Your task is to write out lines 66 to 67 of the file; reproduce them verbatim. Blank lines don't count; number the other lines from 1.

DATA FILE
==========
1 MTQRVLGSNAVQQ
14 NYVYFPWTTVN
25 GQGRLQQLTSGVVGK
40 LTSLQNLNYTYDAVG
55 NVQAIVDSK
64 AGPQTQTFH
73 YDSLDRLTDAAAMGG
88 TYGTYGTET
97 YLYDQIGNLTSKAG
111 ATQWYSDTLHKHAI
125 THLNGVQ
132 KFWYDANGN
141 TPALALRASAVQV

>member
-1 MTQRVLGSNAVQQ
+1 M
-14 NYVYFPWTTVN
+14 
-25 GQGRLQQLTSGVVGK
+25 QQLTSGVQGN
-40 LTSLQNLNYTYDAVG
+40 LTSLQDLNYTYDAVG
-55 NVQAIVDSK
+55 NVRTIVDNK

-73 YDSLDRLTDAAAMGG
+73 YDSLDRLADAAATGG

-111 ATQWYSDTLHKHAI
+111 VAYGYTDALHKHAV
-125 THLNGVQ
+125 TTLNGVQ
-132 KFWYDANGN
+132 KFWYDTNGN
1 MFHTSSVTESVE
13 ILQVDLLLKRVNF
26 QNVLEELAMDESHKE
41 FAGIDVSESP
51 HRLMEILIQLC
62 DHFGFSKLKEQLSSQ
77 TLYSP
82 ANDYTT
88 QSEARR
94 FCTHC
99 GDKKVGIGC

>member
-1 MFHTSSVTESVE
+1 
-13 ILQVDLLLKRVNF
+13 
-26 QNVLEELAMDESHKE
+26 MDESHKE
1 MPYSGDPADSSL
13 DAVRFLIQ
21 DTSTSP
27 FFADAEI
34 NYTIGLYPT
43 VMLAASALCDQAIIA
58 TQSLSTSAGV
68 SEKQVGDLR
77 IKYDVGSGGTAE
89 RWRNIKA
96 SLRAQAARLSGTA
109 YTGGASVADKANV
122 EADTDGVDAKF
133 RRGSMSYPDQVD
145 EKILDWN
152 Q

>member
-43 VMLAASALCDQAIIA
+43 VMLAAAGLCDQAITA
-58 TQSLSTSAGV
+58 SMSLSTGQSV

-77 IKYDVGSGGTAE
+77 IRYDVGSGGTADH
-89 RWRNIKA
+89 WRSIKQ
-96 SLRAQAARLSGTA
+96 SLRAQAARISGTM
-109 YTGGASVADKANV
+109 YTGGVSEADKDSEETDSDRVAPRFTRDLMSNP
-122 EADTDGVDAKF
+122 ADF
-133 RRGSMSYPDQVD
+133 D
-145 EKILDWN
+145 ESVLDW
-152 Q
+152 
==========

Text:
152 Q

>member